End-of-life decisions are never easy to address. But they’re something adults of all ages should consider. Read this interview with Paul Malley, president of Aging With Dignity, to learn how this organization helps people put end-of-life decisions in their own words.
Aging With Dignity is a national non-profit organization. Its mission is to protect the human dignity of the aging population and to promote better care for those near the end-of-life.
Through his work and friendship with Mother Theresa, the organization’s founder, Jim Towey, was inspired to develop Five Wishes, a living will that helps people plan for and receive the care they want if they become seriously ill.
Users of Five Wishes can complete the form in hard copy or online. The online version allows users to save the form, print a copy for their records and even transmit it electronically. More than 18 million people have completed Five Wishes, and it has been distributed by more than 35,000 organizations.
A Place for Mom recently had the opportunity to speak with the president of Aging With Dignity, Paul Malley, about the Five Wishes campaign and what a living will means to individuals and families.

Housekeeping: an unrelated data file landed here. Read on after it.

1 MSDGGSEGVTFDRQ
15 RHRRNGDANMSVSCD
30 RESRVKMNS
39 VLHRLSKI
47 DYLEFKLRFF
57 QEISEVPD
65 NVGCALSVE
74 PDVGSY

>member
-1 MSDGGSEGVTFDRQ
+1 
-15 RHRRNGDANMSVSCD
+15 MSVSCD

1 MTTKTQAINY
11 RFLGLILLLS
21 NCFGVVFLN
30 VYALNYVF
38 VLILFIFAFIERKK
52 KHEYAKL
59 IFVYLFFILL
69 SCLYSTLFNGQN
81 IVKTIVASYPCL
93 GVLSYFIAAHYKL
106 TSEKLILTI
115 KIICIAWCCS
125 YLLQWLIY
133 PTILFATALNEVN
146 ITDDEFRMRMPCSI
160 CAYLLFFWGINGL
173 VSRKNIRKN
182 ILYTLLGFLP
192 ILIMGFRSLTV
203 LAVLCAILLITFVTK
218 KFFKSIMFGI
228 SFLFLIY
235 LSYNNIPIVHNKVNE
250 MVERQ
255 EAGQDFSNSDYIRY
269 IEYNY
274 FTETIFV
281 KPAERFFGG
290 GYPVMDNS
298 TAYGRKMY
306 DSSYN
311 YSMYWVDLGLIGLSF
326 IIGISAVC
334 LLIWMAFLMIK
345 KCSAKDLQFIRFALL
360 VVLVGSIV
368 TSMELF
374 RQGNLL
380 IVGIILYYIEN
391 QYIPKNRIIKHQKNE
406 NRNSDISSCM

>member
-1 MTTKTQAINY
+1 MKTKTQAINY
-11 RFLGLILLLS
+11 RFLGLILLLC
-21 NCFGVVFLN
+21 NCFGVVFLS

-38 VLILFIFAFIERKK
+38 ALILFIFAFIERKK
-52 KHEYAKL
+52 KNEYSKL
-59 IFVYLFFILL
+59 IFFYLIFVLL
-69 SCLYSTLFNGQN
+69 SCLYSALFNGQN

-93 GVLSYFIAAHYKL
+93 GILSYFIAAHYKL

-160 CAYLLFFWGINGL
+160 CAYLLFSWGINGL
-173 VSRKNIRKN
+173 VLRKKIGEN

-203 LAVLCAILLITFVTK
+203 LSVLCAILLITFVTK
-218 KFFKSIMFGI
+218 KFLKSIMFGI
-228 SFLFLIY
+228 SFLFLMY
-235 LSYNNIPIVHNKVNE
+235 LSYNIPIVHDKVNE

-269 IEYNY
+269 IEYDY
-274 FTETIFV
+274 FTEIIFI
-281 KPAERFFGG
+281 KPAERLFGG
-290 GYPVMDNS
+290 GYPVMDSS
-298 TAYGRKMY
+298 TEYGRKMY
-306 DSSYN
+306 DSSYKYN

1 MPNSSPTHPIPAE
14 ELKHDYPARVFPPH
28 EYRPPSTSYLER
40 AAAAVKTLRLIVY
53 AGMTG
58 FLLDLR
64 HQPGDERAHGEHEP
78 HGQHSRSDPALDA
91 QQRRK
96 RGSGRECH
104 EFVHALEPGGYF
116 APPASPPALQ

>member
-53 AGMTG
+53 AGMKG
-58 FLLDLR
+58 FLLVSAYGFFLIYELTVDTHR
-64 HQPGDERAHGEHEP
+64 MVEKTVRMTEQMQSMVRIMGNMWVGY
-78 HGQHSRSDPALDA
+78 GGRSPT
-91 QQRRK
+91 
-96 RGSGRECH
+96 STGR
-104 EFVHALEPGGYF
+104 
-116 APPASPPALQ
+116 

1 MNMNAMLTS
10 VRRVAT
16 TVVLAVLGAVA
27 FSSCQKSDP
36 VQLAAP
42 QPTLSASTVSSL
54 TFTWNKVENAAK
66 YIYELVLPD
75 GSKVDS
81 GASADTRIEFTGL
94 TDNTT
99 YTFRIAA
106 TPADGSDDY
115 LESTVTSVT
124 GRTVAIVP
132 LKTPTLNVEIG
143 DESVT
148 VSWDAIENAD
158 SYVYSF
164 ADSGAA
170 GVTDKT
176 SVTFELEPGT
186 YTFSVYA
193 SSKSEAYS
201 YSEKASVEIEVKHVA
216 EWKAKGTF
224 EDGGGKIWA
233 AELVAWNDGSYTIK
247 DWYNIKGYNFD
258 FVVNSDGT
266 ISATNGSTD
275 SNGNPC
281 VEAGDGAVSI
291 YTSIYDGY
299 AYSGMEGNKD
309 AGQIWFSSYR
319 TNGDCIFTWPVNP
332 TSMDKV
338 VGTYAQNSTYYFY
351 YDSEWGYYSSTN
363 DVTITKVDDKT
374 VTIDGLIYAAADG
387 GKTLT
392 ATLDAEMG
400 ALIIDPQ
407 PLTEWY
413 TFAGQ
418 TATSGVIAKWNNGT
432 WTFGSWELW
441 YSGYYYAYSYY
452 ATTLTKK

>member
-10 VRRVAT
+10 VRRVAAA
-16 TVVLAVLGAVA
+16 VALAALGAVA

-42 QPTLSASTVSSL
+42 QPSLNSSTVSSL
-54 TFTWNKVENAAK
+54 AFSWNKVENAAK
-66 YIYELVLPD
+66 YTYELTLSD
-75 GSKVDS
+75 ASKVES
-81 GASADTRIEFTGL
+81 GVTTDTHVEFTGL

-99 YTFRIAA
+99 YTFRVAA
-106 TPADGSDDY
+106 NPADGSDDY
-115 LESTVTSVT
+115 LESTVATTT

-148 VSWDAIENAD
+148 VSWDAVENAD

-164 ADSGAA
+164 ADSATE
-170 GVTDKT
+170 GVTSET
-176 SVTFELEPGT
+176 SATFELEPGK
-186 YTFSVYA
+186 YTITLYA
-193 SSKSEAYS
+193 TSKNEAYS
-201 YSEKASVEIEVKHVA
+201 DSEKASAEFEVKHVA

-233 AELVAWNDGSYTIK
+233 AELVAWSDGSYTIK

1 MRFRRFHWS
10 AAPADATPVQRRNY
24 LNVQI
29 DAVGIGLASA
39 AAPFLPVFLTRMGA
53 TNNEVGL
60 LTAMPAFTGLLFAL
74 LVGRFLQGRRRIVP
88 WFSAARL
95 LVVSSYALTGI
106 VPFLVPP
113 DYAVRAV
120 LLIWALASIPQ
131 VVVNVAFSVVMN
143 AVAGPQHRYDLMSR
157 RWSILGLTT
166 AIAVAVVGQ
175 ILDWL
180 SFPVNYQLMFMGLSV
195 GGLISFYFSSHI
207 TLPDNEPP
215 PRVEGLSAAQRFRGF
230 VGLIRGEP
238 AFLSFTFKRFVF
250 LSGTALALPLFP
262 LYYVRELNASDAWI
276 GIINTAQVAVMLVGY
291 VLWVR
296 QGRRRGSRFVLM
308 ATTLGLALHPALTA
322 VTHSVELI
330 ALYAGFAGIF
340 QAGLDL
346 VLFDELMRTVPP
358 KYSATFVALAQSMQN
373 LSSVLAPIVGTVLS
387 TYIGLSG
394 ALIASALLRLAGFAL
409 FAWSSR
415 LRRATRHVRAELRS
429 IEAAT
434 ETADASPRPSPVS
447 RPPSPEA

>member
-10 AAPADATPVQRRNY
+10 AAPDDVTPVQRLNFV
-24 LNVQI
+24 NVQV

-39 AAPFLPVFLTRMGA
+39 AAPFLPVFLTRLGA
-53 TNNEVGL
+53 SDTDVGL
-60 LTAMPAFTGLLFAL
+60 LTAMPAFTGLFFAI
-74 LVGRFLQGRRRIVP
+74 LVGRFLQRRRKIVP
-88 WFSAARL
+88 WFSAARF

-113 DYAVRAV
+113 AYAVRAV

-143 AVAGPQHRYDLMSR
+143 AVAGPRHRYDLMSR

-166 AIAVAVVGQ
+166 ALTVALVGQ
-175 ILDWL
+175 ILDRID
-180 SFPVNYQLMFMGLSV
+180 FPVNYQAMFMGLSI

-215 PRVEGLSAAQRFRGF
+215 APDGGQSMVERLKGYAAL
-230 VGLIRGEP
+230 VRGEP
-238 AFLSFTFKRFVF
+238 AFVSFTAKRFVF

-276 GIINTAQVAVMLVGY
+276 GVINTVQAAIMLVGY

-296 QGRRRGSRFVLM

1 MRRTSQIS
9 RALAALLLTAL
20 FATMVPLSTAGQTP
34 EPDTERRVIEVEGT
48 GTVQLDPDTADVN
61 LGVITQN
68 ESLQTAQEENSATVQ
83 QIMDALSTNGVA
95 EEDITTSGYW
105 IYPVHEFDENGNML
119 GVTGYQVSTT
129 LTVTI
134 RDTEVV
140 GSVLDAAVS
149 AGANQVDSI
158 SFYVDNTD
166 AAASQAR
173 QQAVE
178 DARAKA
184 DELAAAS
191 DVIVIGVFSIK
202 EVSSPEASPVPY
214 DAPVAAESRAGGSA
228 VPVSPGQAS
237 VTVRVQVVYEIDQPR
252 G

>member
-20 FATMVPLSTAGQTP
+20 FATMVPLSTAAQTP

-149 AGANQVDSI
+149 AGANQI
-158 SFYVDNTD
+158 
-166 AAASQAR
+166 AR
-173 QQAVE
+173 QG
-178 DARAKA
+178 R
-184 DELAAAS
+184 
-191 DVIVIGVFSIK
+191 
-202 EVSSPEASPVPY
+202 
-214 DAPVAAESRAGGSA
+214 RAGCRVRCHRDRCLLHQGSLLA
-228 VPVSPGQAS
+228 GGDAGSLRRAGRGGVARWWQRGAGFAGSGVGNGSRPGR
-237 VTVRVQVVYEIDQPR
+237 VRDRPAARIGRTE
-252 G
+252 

Q:Aging With Dignity developed Five Wishes for anyone 18 or older. How many senior citizens have used it?
Paul Malley: Around one in five Americans has filled out an advance directive. Those numbers go up for seniors–about half of adults over 65 have an advance directive. What we’ve gathered is that this is something people have thought about, something they think is a good idea. But they’ve put it off, thinking they’ll get to it another day. Then when it’s needed, it’s too late, especially when people are no longer able to make their own end-of-life decisions.
Q: How is Five Wishes different from a traditional living will?
PM: Aging With Dignity wanted to create an end-of-life communication tool that addressed a person’s needs in his or her own words. Traditional living wills, written in terms intended for doctors and lawyers, address issues related to life support, durable powers of attorney and the like. These are valuable pieces of information, but they don’t cover the things people say when you ask questions about end-of-life decisions.